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Sunday, May 12, 2013

Open and Fair Process? Not So Sure

"Maryland Horsemen see a Horse Racing Renaissance" trumpets an article in the Washington Examiner regarding slots money 'pouring' in.  Yep, reading the headline you would think all the horsemen in Maryland are tickled pink.   That may be the case if you are a thoroughbred horseman; standardbred horsemen are a lot more guarded; especially when they don't know the status of Rosecroft Raceway after this year.

As you may recall, last year casino gambling was approved for Prince George County, home of Rosecroft Raceway which is operated by casino operator Penn National Gaming (oh, they race horses too).  Rosecroft Raceway was purchased out of bankruptcy by PNG which is hoping to build a slot parlor there, making it known if they don't get a casino at Rosecroft, they will likely pull the plug on racing there.  Unfortunately, the politically-connected are envisioning a casino opening at the National Harbor to be operated by MGM (there is a third bid as well) as if it is a foregone conclusion.  Of course, this will be a fair and open process, correct?

Don't bet on it.  There are those who feel the process of selecting a casino operator is merely a process of going through the motions.  In fact, when the Executive Director of the Maryland Horse Industry Board is talking about the casino at National Harbor as a foregone conclusion, standardbred interests need to wonder how fair the vetting process is going to be.  After all, the Maryland Horse Industry Board is to represent the entire equine industry in the state from racing breeds to pleasure horses.  Unfortunately, standardbred representation on this board is somewhat lacking with only one of the eleven seats occupied by standardbred interests.    Technically, only one seat is assigned to thoroughbred interests but when a consultant who has worked on the Preakness Stakes and other Maryland Jockey Club projects is given a seat representing organized shows and competitions, you have to wonder where the boards objectivity starts and ends.  The last place this board wants to see a casino is at Rosecroft as it would mean divvying up the slot revenue with standardbred interests.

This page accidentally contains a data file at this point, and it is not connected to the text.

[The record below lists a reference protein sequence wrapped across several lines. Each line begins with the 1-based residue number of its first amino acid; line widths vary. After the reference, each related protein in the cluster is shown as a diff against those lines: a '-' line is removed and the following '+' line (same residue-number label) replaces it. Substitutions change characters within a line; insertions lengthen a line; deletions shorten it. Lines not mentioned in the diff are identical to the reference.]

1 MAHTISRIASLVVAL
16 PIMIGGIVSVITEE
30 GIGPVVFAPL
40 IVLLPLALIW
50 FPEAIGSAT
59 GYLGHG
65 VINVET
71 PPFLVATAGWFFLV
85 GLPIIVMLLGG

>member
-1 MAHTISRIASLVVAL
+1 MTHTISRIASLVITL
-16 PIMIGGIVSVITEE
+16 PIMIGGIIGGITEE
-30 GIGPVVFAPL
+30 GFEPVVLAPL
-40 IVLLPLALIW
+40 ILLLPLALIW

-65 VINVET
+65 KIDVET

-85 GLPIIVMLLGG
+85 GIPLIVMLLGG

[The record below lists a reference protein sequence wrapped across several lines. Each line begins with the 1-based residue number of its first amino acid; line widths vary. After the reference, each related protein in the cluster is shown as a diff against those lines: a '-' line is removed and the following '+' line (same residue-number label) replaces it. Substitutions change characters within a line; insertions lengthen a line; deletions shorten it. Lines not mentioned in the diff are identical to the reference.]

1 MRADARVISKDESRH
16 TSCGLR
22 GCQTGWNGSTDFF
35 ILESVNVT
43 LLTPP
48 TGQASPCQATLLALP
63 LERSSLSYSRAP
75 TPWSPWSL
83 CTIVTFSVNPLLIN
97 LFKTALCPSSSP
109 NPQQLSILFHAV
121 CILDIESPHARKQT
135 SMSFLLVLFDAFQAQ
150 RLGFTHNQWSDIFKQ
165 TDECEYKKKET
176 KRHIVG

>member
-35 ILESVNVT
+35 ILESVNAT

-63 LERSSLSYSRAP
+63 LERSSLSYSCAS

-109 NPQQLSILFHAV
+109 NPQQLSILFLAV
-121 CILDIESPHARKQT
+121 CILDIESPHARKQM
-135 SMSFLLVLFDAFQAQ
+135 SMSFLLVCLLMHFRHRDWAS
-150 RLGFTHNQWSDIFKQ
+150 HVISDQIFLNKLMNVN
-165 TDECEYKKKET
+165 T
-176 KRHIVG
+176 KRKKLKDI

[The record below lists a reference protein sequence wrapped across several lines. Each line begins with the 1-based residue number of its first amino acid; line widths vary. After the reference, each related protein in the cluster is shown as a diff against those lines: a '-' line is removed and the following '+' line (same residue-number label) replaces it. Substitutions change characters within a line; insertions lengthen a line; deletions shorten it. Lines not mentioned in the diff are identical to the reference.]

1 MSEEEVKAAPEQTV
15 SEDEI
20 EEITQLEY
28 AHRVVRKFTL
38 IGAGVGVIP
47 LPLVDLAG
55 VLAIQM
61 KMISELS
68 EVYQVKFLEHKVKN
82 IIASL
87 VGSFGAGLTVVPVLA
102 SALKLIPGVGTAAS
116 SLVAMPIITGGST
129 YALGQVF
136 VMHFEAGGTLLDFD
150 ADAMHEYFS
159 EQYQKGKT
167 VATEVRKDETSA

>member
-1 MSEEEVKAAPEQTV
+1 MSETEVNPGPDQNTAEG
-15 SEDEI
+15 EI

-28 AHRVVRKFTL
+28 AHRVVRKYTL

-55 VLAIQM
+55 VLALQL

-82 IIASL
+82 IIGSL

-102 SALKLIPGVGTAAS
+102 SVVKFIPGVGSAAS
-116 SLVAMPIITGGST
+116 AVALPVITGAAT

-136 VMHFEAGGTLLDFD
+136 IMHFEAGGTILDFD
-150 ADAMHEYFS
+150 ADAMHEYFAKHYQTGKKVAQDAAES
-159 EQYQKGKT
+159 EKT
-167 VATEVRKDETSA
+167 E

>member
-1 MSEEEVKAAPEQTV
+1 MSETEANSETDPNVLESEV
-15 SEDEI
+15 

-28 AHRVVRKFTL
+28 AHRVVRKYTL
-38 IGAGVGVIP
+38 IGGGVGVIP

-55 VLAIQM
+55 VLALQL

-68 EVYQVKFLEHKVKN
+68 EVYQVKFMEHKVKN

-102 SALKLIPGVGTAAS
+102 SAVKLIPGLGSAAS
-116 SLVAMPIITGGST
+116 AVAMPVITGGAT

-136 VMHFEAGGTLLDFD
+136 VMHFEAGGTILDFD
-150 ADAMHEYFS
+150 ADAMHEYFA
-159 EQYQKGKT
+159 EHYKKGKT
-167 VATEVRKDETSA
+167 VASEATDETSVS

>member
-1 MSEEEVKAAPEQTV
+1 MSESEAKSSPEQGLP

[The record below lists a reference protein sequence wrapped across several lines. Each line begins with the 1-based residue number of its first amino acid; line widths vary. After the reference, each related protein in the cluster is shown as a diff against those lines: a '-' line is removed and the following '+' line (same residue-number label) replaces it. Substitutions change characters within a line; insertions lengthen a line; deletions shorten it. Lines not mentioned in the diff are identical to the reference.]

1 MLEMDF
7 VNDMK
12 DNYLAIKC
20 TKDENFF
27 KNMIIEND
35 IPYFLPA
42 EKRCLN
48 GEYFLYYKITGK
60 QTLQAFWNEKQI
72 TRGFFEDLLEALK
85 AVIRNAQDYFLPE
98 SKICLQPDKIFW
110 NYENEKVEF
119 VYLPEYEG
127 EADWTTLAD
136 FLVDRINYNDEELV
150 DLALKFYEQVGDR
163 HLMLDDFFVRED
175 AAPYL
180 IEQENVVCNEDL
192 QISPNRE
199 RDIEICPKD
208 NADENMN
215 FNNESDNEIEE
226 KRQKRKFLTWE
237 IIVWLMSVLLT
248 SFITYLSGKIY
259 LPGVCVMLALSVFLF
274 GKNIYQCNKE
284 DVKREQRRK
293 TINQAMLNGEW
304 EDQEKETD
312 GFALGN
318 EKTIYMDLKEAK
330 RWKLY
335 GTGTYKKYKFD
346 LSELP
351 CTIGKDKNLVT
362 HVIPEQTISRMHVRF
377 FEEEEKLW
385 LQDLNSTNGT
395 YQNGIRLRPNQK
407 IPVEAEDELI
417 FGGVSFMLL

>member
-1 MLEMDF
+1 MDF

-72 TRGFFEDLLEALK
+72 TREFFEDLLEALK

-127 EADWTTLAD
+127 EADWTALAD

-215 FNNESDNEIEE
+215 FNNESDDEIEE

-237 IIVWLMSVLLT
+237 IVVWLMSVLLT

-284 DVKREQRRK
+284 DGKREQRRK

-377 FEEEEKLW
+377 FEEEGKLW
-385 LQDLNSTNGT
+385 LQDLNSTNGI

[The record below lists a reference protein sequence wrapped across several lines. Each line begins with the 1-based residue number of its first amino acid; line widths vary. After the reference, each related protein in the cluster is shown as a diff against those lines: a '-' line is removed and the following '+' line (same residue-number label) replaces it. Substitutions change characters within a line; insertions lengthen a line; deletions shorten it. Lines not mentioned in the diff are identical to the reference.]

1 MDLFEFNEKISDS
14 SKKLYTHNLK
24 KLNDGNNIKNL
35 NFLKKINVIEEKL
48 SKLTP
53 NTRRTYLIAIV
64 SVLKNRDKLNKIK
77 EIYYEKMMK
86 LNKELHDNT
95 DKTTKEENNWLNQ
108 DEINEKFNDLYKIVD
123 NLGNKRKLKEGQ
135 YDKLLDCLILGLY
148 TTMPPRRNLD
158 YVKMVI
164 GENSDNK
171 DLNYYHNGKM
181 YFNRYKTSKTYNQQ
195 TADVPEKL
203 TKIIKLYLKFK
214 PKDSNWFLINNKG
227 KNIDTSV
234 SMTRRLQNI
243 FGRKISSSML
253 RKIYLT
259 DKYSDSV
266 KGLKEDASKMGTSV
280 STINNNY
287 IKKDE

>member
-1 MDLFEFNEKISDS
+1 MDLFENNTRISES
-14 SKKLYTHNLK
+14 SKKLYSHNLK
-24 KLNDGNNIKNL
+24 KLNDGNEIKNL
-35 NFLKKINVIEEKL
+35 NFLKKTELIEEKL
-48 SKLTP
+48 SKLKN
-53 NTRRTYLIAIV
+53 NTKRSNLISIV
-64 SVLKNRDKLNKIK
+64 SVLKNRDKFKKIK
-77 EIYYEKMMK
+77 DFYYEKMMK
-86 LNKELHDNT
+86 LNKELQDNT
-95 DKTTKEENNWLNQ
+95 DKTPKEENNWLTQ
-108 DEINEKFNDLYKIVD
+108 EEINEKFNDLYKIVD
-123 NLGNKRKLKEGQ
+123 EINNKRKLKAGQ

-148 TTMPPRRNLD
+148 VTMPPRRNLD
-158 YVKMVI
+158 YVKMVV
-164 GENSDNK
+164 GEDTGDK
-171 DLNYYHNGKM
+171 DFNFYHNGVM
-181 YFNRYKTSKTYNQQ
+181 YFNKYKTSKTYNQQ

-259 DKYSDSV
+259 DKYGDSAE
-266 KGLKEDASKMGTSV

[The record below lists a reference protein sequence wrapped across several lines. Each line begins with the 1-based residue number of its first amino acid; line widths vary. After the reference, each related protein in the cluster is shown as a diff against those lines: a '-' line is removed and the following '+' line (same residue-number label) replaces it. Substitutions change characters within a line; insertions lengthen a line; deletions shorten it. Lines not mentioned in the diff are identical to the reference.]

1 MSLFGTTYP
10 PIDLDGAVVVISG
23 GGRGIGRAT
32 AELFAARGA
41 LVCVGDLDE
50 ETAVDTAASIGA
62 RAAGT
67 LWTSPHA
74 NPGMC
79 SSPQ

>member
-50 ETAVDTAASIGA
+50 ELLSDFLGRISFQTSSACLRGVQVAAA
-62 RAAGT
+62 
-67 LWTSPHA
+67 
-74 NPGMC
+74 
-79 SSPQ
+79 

Purses at Rosecroft, while not phenomenal, aren't that bad with purses between $3,000-$7,000.  Enough to keep the industry on life support.  True there is racing on the Eastern Shore at Ocean Downs, but there is no secret Ocean Downs has no desire to extend their racing season.  Purses also will be in the $2,800 to $7,000 level using the classified system, but racing three months a year does not make a stable industry.

While many would like the selection process to be merely a formality, standardbred interests in Maryland need to work with Penn National to make sure the process is fair and the projects are judged on their merits, not political connections.  Otherwise, Penn National will be walked over with the standardbred industry possibly getting trampled at the same time.


Marv S. said...

One would think the wise move would be that the t-bred folks would want the s-bred folks as allies. They'll need allies when the powers that be come for the purse subsidies (a la Ontario). Then again, they're probably not that smart.

I was at OD last summer. Sad what they've done to the place. It's a casino that happens to have a track out back. The grandstand is basically all about the casino and we had to ask how to find the track. It's almost as bad as DD.

Pacingguy said...

Marv, historically both breeds look out for themselves. They play nice together but as soon as they can, they get ready to drive the stake in when they can. It is just the standardbred industry is so weak, it is usually the t-breds doing the stabbing.

In some ways is this surprising? It shouldn't be when the standardbred horsemen in one state do things in total disregard to the horsemen in the next door state.